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From Vassil Dichev <>
Subject Re: Container-based authentication
Date Sun, 10 Jan 2010 08:48:43 GMT
> Played further with the Container-based AuthModule and got a little
> farther. Can't compile the code based on my limited Scala knowledge
> but I hope you see what I'm trying to achieve.

OK, baby steps.

> You'll notice that I left the ModuleName with "upw". I've done this,
> because I'd assume that the api2 could be used to create the users. A
> moduleName with "container" wouldn't make much sense.
> I also don't know what do do with "case Req("authentication" ::
> "login" :: Nil, _, PostRequest) =>", because it refers to a specific
> login page which we won't have if had container-based authentication.

Maybe the ifLoggedIn function in the *Mgr.scala would redirect to this
page on first request, which would then redirect back after
initializing the session.

> Maybe someon can give me a tip where my Scala mistakes are....
> object ContainerAuthModule extends AuthModule {
>  def moduleName: String = "upw"

While this is correct, the return value doesn't change, so you can use
a val instead of def. You can also safely skip the String declaration
and let the compiler infer the type of the result. For more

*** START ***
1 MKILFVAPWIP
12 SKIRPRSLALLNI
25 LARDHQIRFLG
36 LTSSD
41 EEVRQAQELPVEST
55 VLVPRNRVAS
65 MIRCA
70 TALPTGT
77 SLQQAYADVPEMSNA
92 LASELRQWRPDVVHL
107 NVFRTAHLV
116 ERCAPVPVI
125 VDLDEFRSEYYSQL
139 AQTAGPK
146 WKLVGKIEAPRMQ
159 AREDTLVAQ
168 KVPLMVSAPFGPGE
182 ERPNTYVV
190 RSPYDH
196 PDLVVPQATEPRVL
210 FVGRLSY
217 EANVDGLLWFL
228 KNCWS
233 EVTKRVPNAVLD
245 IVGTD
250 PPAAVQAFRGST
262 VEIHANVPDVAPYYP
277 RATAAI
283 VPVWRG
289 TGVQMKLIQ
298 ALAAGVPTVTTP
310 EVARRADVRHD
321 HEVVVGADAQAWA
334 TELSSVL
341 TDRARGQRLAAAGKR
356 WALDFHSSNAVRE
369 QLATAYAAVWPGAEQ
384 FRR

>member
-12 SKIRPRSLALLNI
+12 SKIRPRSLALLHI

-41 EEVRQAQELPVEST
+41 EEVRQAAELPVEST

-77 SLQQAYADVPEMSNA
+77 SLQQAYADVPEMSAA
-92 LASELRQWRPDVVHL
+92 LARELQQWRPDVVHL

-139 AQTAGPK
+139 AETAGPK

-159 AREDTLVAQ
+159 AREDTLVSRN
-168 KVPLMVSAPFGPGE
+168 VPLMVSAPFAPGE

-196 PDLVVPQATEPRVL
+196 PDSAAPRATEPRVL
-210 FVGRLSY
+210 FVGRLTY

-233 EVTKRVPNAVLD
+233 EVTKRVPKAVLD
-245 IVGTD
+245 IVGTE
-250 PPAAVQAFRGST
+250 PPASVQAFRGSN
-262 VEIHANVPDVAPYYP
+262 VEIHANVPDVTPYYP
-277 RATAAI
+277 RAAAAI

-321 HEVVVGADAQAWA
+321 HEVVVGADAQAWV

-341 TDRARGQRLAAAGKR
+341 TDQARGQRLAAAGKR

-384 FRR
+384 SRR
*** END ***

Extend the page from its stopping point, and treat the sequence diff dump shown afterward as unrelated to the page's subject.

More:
complicated return values, you could annotate the type for
documentation and a bit of extra assurance.

>  def performInit(): Unit = {
>    LiftRules.dispatch.append {
>      case Req("authentication" :: "login" :: Nil, _, PostRequest) =>
>        val from = S.referer openOr "/"
>        (for {
>   principal = S.Request.getUserPrincipal();
>            if(principal != null) {
>                 String username = principal.getName();
>                  user <- UserAuth.find(By(UserAuth.authKey, username),
>                                  By(UserAuth.authType,
> moduleName)).flatMap(_.user.obj) or
>                  User.find(By(User.nickname, username))
>                  userAuth <- UserAuth.find(By(UserAuth.user,
> username), By(UserAuth.authType, moduleName))
>            }
>            if true
>          } yield user) match {
>          case Full(user) =>
>            User.logUserIn(user)
>            S.notice(S.?("base_user_msg_welcome", user.niceName))
>          case _ =>
>            S.error(S.?("base_user_err_unknown_creds"))
>        }
>        S.redirectTo(from)
>    }
>  }

It seems the big problem here is the "for" statement. What seems weird is this:

    if true
  } yield user

For comprehensions are not entirely like the Java for loop and yield
is not like return. It is more like a value to be returned for each of
the elements in the collection. Note that an Option or Box type can
also be viewed as a collection of zero or one elements, and using
these is more idiomatic than using an "if" filter (but this is a huge
topic in itself). This seems to be an informative article about "for"
comprehensions I found:

Perhaps the best way would be to learn by example and show a more
"best practice" code. Let me try this later.

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